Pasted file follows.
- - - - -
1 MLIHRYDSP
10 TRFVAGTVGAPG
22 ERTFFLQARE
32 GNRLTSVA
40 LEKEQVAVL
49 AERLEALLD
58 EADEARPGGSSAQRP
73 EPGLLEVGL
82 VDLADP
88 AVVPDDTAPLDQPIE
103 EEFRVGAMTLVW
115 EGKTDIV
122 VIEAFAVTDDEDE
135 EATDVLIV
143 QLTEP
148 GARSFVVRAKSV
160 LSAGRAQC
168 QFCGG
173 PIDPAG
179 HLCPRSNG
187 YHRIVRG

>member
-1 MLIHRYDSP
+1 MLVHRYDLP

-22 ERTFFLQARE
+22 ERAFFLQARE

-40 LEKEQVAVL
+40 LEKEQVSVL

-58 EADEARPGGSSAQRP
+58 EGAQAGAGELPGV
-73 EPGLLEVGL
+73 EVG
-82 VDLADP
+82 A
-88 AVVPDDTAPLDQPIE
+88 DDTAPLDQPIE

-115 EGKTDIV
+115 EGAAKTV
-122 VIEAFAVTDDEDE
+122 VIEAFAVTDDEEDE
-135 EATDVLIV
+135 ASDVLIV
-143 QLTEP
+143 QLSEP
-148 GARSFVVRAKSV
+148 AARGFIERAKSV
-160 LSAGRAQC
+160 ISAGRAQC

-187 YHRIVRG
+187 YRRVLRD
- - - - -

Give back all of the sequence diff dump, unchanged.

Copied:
1 MLIHRYDSP
10 TRFVAGTVGAPG
22 ERTFFLQARE
32 GNRLTSVA
40 LEKEQVAVL
49 AERLEALLD
58 EADEARPGGSSAQRP
73 EPGLLEVGL
82 VDLADP
88 AVVPDDTAPLDQPIE
103 EEFRVGAMTLVW
115 EGKTDIV
122 VIEAFAVTDDEDE
135 EATDVLIV
143 QLTEP
148 GARSFVVRAKSV
160 LSAGRAQC
168 QFCGG
173 PIDPAG
179 HLCPRSNG
187 YHRIVRG

>member
-1 MLIHRYDSP
+1 MLVHRYDLP

-22 ERTFFLQARE
+22 ERAFFLQARE

-40 LEKEQVAVL
+40 LEKEQVSVL

-58 EADEARPGGSSAQRP
+58 EGAQAGAGELPGV
-73 EPGLLEVGL
+73 EVG
-82 VDLADP
+82 A
-88 AVVPDDTAPLDQPIE
+88 DDTAPLDQPIE

-115 EGKTDIV
+115 EGAAKTV
-122 VIEAFAVTDDEDE
+122 VIEAFAVTDDEEDE
-135 EATDVLIV
+135 ASDVLIV
-143 QLTEP
+143 QLSEP
-148 GARSFVVRAKSV
+148 AARGFIERAKSV
-160 LSAGRAQC
+160 ISAGRAQC

-187 YHRIVRG
+187 YRRVLRD